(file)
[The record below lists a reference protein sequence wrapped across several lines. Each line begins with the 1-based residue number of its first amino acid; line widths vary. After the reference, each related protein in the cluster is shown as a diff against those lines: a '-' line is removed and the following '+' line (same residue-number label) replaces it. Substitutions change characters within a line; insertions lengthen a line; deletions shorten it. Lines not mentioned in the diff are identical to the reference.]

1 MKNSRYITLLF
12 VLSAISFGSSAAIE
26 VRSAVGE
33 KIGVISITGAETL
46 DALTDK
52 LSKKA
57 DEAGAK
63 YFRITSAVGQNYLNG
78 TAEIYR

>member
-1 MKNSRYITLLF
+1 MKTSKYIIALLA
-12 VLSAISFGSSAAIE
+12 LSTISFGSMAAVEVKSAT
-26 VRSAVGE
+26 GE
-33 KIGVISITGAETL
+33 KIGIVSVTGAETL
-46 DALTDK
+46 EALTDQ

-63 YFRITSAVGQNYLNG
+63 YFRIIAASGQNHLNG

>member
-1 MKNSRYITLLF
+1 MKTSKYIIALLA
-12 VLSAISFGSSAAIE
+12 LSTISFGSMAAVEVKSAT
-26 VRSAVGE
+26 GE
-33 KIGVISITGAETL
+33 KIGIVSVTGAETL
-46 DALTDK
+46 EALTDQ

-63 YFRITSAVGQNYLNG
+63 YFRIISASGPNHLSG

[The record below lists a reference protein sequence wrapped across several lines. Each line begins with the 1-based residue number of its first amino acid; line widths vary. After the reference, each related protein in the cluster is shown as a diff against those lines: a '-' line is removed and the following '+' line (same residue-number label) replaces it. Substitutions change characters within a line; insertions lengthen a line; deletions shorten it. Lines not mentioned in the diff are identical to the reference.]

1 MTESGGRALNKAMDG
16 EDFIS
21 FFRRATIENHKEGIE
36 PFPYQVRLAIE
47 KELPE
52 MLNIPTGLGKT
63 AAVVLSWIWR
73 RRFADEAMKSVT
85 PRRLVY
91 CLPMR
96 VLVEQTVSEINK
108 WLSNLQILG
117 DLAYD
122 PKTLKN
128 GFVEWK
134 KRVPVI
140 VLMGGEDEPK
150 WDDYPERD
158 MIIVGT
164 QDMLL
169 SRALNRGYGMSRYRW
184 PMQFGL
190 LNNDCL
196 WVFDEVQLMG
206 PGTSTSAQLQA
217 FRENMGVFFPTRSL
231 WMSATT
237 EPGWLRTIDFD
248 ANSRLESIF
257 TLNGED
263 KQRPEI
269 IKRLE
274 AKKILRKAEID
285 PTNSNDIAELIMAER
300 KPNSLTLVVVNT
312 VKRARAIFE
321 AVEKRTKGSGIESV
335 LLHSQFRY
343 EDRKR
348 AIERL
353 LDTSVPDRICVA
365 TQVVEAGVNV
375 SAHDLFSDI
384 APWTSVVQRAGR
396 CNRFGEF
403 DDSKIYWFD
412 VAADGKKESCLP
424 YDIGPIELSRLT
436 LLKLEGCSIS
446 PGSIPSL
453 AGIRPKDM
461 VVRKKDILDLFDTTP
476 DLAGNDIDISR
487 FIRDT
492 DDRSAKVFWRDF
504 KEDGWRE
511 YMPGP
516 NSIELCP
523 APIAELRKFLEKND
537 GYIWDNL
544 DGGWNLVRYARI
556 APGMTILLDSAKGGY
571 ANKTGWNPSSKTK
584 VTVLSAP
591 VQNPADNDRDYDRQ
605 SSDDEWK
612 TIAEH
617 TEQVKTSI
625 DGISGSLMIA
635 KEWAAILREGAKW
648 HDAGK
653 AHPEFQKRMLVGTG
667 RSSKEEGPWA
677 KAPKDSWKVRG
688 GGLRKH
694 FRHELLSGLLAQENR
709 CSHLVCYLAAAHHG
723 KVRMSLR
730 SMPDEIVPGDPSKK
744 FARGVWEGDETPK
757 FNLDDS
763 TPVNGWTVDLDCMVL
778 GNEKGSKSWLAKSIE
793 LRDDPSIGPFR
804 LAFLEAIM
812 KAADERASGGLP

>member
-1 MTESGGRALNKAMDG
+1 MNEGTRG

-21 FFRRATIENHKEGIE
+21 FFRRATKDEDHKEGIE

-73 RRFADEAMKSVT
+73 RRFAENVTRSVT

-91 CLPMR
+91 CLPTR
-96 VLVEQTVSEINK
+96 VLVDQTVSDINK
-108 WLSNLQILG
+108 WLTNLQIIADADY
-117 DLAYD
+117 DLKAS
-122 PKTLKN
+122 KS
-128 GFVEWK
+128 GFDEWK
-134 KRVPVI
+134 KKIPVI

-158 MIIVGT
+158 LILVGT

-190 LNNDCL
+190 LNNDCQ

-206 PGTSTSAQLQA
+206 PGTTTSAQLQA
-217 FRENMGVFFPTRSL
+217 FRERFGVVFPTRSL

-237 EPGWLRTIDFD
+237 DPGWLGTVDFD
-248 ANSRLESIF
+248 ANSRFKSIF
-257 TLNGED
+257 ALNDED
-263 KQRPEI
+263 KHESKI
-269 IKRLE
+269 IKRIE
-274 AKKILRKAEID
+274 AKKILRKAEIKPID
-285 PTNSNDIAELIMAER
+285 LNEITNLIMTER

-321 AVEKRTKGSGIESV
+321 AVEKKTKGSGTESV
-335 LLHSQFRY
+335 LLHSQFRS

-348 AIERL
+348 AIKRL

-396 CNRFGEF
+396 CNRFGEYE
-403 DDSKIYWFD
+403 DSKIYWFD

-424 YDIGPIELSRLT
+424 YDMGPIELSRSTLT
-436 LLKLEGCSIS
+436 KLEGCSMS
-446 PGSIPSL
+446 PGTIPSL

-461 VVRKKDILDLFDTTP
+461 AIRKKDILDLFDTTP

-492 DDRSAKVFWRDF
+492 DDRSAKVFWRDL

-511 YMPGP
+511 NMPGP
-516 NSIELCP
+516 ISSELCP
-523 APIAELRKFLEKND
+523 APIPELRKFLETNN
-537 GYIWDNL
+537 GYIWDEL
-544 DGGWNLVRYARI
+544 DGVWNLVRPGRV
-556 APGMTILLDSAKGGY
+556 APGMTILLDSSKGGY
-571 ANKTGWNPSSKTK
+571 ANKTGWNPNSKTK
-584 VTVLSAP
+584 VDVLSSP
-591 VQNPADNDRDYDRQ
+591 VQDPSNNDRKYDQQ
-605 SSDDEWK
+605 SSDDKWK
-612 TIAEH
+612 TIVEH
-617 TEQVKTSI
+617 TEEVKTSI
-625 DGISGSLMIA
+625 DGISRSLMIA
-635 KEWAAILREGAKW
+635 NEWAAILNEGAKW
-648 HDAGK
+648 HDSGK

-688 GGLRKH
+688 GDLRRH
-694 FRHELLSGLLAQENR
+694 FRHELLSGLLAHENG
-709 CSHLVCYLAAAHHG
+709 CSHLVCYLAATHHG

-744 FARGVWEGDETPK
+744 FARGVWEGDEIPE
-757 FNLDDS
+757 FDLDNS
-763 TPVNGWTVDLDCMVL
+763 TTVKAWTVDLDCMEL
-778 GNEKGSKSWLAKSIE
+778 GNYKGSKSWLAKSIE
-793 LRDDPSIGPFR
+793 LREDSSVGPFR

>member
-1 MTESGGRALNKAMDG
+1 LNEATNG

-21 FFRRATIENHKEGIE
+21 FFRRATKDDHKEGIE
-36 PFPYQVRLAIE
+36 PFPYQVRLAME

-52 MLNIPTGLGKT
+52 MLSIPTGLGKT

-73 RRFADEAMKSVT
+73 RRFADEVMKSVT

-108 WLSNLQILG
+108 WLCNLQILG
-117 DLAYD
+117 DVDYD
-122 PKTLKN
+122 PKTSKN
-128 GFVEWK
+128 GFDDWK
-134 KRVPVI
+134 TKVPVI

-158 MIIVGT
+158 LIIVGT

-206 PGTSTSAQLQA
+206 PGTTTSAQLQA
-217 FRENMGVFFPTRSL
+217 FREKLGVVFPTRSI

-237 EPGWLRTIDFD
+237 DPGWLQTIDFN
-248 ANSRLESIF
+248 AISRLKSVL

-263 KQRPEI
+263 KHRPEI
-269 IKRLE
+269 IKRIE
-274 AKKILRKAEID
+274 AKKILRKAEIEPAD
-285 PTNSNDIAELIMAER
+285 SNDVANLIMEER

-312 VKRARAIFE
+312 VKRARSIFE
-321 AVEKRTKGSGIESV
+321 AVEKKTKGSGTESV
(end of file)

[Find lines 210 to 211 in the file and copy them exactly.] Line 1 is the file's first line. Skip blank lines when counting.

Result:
+617 TEEVKTSI
-625 DGISGSLMIA